Moussa was interviewed in 2011 by Victor M. Amelain for ARIEL Magazine (the link to the original article is below). This candid conversation gives insight into the world-view of a people who were important in the life of Charles, the spiritual father of the Joseph House and the Little Sisters.
An interview with Moussa Ag Assarid:
I don’t know my age. I was born in the Sahara desert, with no papers! I was born in a nomadic camp of Tuaregs, between Timbuktu and Gao, in the north of Mali. I have been a shepherd of camels, goats, sheep and cows for my father. Today I study Management in the University of Montpellier. I am a bachelor. I serve as an advocate for the Tuareg shepherds.
What a beautiful headdress!
It is a fine cotton fabric: it allows me to cover my face in the desert when the wind blows sand, and allows me to continue to see and to breathe through it.
It is a beautiful blue color.
We Tuaregs have long been called “the blue men” because of this color. Interestingly the fabric loses the color and transfers some of the blue ink onto our skin.
How do you get this intense blue?
From a plant called indigo, mixed with other natural pigments. The blue, for the Tuaregs, is the color of the world.
It’s the dominant color, of the sky, the roof of our home
Who are the Tuareg?
Tuareg means ‘abandoned’, because we are an old nomadic tribe of the desert. We are lonely and proud: masters of the desert, they call us. Our ethnic group is Amazigh (or Berber), and our alphabet is the Tifinagh.
How many are there of you?
Approximately three million, the majority still are nomadic. But the population is decreasing. A wise man said it is necessary for a tribe to disappear to realize they existed. I am working to preserve this tribe.
What do they do for a living?
We shepherd camels, goats, sheep, cows and donkeys in an infinite kingdom of silence.
Is the desert really so silent?
If you are on your own in that silence you hear your heart beat. There is no better place to meet yourself.
What memories do you have of your childhood in the desert?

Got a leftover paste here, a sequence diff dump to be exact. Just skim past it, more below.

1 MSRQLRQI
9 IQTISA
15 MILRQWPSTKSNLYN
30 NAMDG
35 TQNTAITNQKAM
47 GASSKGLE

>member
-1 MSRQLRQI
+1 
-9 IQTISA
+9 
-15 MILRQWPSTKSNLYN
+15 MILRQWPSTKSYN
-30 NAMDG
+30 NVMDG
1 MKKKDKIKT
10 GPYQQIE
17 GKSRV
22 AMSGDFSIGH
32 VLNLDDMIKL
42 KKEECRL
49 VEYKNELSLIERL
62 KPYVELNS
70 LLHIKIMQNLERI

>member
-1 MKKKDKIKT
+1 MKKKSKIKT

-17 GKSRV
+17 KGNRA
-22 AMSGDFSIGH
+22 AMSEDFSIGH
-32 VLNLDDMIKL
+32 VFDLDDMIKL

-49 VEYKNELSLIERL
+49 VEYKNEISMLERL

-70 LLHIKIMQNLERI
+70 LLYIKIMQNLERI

I wake up with the sun. The goats of my father are there. They give us milk and meat, and we take them were there is water and grass. My great-grandfather did it, and my grandfather, and my father, and me. There was nothing else in the world than that, and I was very happy!
Really? It doesn’t sound very exciting.
It is. At the age of seven you can go alone away from the compound, and for this you are taught the important things—to smell the air, to listen, to see, to orient with the sun and the stars…and to be guided by the camel if you get lost. He will take you where there is water.
This sounds like valuable knowledge, no doubt.
Everything is simple and profound there. There are very few things, and each one has enormous value.
So that world and this one are very different.
There, every little thing gives happiness. Every touch is valuable. We feel great joy just by touching each other, being together. There, nobody dreams of becoming, because everybody already is.
What shocked you most on your first trip to Europe?
I saw people running in the airport. In the desert you only run if a sandstorm is approaching! It scared me, of course.
They were going after their baggage.
Yes, that was it. I also saw signs with naked women. Why this lack of respect for the woman? I wondered. Then at the hotel I saw the first faucet of my life: I saw the water run and wanted to cry.
Because of the waste, the abundance?